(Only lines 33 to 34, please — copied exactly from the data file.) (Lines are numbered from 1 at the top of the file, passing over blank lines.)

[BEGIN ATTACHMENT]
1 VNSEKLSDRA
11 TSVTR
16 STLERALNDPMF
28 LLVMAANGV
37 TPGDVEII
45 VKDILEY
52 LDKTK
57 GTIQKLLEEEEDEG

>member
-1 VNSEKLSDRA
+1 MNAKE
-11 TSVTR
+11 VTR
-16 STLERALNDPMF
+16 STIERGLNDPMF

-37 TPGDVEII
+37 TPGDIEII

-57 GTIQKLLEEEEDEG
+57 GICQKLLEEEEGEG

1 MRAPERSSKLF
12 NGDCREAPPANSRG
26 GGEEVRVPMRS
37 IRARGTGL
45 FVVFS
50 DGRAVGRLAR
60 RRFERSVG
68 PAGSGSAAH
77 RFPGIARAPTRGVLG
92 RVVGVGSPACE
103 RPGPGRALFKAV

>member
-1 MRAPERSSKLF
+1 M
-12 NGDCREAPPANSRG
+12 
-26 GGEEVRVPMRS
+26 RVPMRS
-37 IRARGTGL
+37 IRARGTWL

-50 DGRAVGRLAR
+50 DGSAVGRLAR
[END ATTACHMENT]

+1 M
-12 NGDCREAPPANSRG